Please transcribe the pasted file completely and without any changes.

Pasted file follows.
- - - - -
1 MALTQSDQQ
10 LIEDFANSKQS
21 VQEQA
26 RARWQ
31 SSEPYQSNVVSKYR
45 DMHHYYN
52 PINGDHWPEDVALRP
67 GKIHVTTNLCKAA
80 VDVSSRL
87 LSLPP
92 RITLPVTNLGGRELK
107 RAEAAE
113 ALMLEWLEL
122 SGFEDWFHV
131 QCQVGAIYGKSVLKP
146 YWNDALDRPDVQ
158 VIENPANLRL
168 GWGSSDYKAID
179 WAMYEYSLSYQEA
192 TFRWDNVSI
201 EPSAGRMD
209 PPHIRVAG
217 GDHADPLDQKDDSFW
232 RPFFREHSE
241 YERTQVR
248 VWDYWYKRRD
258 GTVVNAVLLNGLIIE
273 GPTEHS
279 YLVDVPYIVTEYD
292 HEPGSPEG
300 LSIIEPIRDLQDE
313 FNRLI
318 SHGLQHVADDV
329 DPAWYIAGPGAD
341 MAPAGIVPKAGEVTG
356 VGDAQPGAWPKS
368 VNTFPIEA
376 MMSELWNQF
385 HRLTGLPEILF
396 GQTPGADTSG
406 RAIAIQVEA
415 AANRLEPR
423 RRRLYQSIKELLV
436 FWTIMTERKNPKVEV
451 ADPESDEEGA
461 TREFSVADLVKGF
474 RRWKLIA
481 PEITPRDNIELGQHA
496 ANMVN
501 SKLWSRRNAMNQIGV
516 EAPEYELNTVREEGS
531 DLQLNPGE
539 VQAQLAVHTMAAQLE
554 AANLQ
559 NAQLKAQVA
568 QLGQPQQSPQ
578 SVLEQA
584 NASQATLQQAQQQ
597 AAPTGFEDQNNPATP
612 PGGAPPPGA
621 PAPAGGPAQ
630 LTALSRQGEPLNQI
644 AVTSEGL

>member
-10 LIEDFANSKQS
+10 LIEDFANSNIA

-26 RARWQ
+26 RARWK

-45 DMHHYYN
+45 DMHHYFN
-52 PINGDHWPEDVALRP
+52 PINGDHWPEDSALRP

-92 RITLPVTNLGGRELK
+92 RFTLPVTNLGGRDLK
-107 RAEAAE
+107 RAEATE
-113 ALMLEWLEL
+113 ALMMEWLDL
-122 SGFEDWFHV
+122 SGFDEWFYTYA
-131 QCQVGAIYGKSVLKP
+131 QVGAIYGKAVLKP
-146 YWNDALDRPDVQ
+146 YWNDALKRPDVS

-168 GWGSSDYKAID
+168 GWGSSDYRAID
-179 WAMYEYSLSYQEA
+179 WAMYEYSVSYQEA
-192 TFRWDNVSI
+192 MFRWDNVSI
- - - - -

1 MALTQSDQQ
10 LIEDFANSKQS
21 VQEQA
26 RARWQ
31 SSEPYQSNVVSKYR
45 DMHHYYN
52 PINGDHWPEDVALRP
67 GKIHVTTNLCKAA
80 VDVSSRL
87 LSLPP
92 RITLPVTNLGGRELK
107 RAEAAE
113 ALMLEWLEL
122 SGFEDWFHV
131 QCQVGAIYGKSVLKP
146 YWNDALDRPDVQ
158 VIENPANLRL
168 GWGSSDYKAID
179 WAMYEYSLSYQEA
192 TFRWDNVSI
201 EPSAGRMD
209 PPHIRVAG
217 GDHADPLDQKDDSFW
232 RPFFREHSE
241 YERTQVR
248 VWDYWYKRRD
258 GTVVNAVLLNGLIIE
273 GPTEHS
279 YLVDVPYIVTEYD
292 HEPGSPEG
300 LSIIEPIRDLQDE
313 FNRLI
318 SHGLQHVADDV
329 DPAWYIAGPGAD
341 MAPAGIVPKAGEVTG
356 VGDAQPGAWPKS
368 VNTFPIEA
376 MMSELWNQF
385 HRLTGLPEILF
396 GQTPGADTSG
406 RAIAIQVEA
415 AANRLEPR
423 RRRLYQSIKELLV
436 FWTIMTERKNPKVEV
451 ADPESDEEGA
461 TREFSVADLVKGF
474 RRWKLIA
481 PEITPRDNIELGQHA
496 ANMVN
501 SKLWSRRNAMNQIGV
516 EAPEYELNTVREEGS
531 DLQLNPGE
539 VQAQLAVHTMAAQLE
554 AANLQ
559 NAQLKAQVA
568 QLGQPQQSPQ
578 SVLEQA
584 NASQATLQQAQQQ
597 AAPTGFEDQNNPATP
612 PGGAPPPGA
621 PAPAGGPAQ
630 LTALSRQGEPLNQI
644 AVTSEGL

>member
-10 LIEDFANSKQS
+10 LIEDFANSNIA

-26 RARWQ
+26 RARWK

-45 DMHHYYN
+45 DMHHYFN
-52 PINGDHWPEDVALRP
+52 PINGDHWPEDSALRP

-92 RITLPVTNLGGRELK
+92 RFTLPVTNLGGRDLK
-107 RAEAAE
+107 RAEATE
-113 ALMLEWLEL
+113 ALMMEWLDL
-122 SGFEDWFHV
+122 SGFDEWFYTYA
-131 QCQVGAIYGKSVLKP
+131 QVGAIYGKAVLKP
-146 YWNDALDRPDVQ
+146 YWNDALKRPDVS

-168 GWGSSDYKAID
+168 GWGSSDYRAID
-179 WAMYEYSLSYQEA
+179 WAMYEYSVSYQEA
-192 TFRWDNVSI
+192 MFRWDNVSI